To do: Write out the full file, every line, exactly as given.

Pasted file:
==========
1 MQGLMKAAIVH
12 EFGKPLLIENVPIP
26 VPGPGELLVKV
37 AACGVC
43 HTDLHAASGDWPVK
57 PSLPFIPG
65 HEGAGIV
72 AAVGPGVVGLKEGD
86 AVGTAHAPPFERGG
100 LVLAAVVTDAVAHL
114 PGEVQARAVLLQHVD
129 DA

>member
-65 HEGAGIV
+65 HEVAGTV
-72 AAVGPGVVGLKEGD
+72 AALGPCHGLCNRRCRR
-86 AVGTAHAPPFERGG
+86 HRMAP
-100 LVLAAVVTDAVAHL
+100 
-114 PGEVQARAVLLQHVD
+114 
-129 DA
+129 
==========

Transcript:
1 MQGLMKAAIVH
12 EFGKPLLIENVPIP
26 VPGPGELLVKV
37 AACGVC
43 HTDLHAASGDWPVK
57 PSLPFIPG
65 HEGAGIV
72 AAVGPGVVGLKEGD
86 AVGTAHAPPFERGG
100 LVLAAVVTDAVAHL
114 PGEVQARAVLLQHVD
129 DA

>member
-65 HEGAGIV
+65 HEVAGTV
-72 AAVGPGVVGLKEGD
+72 AALGPCHGLCNRRCRR
-86 AVGTAHAPPFERGG
+86 HRMAP
-100 LVLAAVVTDAVAHL
+100 
-114 PGEVQARAVLLQHVD
+114 
-129 DA
+129 